Learning, Naturally

Through Gonzaga’s Outdoor Learning Immersion program, students can see their academic studies come to life in the natural world.

August 28, 2023
Sydney Fluker ('24)

Just beyond Gonzaga University’s campus, houses dwindle and Ponderosa pines multiply.

Spokane’s urbanity recedes within mere miles, every direction. Adventure and nature are easily within reach along the Spokane River and its companion Centennial Trail that touch several parks and beaches. Hiking options abound: Iller Creek, Rocks of Sharon and Dishman Hills, all a short drive away. Just a bit farther are Mount Spokane and three other popular mountains for summer and winter sports.

While places of recreation, they are also veritable classrooms, as Gonzaga launches Immersive Outdoor Learning to get students and faculty outside and connected with the land.

“Here in the Pacific Northwest, we have an enormous advantage surrounding us,” says Kent Porterfield, vice provost for Student Affairs, who has been having conversations with a cross-section of campus about how Gonzaga can deliver a truly integrated Jesuit educational experience. “When faculty said they were interested in education in the outdoors, it matched with our hopes to develop opportunities for students that are high-impact and also really distinctive to us.”

Immersive Outdoor Learning (IOL), pedagogically, Porterfield says, is another form of place-based learning, much like community-engaged learning through Opportunity Northeast. But it’s also part of an effort to bolster students’ holistic development. They learn in the classroom, and through clubs and organizations, study abroad programs and internships. And now, they learn on streams and rivers, boulders and mountains.

A Gonzaga student rock climbs
Lillian Rickett (’24, business) takes on a climb at Minnehaha Rocks with guidance from Gonzaga outdoors experts.

“The attention to place is really distinctive to Gonzaga, and so is this,” Porterfield says.

Gonzaga already had faculty interested in and experienced with adapting course material to a living laboratory outdoors. And GU Outdoors already had robust programming with the equipment and staff to support wilderness adventures safely. All it took was putting those two groups of enthusiasts together.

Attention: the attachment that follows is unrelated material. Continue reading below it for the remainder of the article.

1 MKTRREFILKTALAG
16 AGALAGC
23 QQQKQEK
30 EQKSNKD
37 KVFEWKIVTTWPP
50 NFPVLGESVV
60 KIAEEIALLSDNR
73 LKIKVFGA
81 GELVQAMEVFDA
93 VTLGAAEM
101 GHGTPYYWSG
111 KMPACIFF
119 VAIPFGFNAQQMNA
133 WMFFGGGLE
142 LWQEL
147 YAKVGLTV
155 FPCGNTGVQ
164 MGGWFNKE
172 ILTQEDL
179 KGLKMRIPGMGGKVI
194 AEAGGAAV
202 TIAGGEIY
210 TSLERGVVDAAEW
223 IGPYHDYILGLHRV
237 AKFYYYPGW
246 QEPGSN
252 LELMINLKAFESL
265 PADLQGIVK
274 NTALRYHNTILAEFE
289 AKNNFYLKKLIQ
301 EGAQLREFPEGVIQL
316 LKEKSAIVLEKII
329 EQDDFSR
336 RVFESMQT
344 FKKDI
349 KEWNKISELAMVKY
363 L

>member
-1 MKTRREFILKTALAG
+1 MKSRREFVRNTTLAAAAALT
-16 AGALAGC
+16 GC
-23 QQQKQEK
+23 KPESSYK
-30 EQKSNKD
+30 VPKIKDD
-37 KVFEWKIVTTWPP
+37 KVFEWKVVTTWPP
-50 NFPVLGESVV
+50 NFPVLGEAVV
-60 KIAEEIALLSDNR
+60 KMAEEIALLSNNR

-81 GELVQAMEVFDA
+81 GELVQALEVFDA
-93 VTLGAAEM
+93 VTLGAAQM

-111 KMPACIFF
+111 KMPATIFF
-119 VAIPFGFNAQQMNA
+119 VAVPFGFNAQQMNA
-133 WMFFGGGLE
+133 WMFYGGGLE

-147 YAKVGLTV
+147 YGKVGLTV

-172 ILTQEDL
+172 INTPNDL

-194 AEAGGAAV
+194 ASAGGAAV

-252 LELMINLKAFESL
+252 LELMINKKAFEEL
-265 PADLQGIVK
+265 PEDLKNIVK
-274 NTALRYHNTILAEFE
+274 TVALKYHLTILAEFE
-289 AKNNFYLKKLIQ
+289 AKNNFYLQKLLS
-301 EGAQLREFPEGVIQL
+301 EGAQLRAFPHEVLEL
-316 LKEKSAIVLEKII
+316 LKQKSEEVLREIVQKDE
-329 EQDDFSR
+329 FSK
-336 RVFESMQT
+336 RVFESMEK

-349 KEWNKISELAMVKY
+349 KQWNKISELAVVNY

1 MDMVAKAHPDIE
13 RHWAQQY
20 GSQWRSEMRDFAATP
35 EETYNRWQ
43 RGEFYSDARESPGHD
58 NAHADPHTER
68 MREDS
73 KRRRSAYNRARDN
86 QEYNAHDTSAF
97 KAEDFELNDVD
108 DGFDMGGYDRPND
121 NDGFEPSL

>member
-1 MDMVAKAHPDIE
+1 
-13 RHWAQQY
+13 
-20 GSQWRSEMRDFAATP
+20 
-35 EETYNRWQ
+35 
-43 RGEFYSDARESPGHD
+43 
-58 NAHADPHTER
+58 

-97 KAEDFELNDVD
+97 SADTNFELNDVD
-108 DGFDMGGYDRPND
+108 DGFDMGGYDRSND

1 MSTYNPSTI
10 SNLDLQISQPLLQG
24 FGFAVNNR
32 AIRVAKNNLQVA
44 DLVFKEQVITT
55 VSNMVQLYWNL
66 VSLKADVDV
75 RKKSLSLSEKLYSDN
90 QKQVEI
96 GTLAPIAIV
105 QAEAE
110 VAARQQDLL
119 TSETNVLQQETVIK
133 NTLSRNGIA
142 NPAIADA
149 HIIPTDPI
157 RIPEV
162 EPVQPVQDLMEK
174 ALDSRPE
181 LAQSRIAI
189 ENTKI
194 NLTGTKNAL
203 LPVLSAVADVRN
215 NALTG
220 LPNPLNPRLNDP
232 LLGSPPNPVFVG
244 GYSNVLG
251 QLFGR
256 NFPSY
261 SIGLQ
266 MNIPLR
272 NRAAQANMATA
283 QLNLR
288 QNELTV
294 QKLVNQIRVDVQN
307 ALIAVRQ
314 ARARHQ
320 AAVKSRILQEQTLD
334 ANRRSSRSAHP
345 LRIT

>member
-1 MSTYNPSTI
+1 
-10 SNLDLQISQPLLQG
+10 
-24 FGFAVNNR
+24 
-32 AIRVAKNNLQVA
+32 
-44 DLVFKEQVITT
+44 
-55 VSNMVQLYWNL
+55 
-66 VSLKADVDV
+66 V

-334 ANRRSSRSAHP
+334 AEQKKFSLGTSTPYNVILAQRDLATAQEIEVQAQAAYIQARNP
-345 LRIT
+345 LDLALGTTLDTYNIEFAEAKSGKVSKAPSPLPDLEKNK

More than a dozen faculty members from the humanities to the sciences are engaged, and Porterfield and Provost Sacha Kopp supported the first structural change to build a model and figure out how to support it.

A moose on an IOL trip
Students encountered a moose on a trip to the Little Spokane River as part of Mountain Science Lab course.

Connections in Nature

To develop a real immersive outdoor learning initiative, leaders shifted Matt Edenfield (’20 M.A.) from GU Outdoors to an academic support role. After six years overseeing extracurricular adventures such as snow sports, rock climbing and rafting, he’s now helping to build courses, address risk management, train professors and coordinate logistics for credits that apply toward core curriculum requirements.

While those with an academic lens may view IOL as a fresh means of teaching, Edenfield sees it as a way to dissolve the barriers preventing students from accessing the outdoors.

“The challenges of being in the wilderness, whether real or perceived, encourage us to push beyond our comfort zones and tap into our most authentic selves. We strive to utilize the novelty and inherent challenges of the outdoors to create a holistic classroom where students can learn and grow deeply,” Edenfield says.

A Gonzaga student kayaks.
Mingyang Li (’25, sport management) enjoyed a paddling trip on the Little Spokane River last fall.

While Gonzaga Outdoors continues to run recreational trips with local and regional partners and rent equipment to students for easier accessibility, IOL creates new opportunities for faculty and students to take their academics outside the classroom in inclusive and supportive ways.

“Gonzaga’s location within the Inland Northwest provides us with access to world-class venues for outdoor engagement that aligns seamlessly with academic inquiry,” Edenfield says.

Following the Salmon, and More

Though in its early stages of formalizing immersive outdoor learning with everyday courses, GU is not new to outdoor education as a whole. Summer study programs like Gonzaga in the Wilderness, which takes students to Montana and Utah for class credit, and Gonzaga Out of Bounds (GOOB) get students out and about into regional parks and forests.